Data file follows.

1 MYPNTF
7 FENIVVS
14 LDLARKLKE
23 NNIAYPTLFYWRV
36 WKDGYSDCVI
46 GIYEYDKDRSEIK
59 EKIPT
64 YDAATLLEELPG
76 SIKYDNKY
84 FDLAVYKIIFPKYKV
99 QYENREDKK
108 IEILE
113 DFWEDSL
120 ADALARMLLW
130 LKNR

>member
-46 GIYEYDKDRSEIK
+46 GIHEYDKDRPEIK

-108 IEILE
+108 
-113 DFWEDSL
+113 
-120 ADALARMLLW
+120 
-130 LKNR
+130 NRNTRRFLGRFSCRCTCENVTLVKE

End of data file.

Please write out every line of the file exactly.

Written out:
1 MYPNTF
7 FENIVVS
14 LDLARKLKE
23 NNIAYPTLFYWRV
36 WKDGYSDCVI
46 GIYEYDKDRSEIK
59 EKIPT
64 YDAATLLEELPG
76 SIKYDNKY
84 FDLAVYKIIFPKYKV
99 QYENREDKK
108 IEILE
113 DFWEDSL
120 ADALARMLLW
130 LKNR

>member
-46 GIYEYDKDRSEIK
+46 GIHEYDKDRPEIK

-108 IEILE
+108 
-113 DFWEDSL
+113 
-120 ADALARMLLW
+120 
-130 LKNR
+130 NRNTRRFLGRFSCRCTCENVTLVKE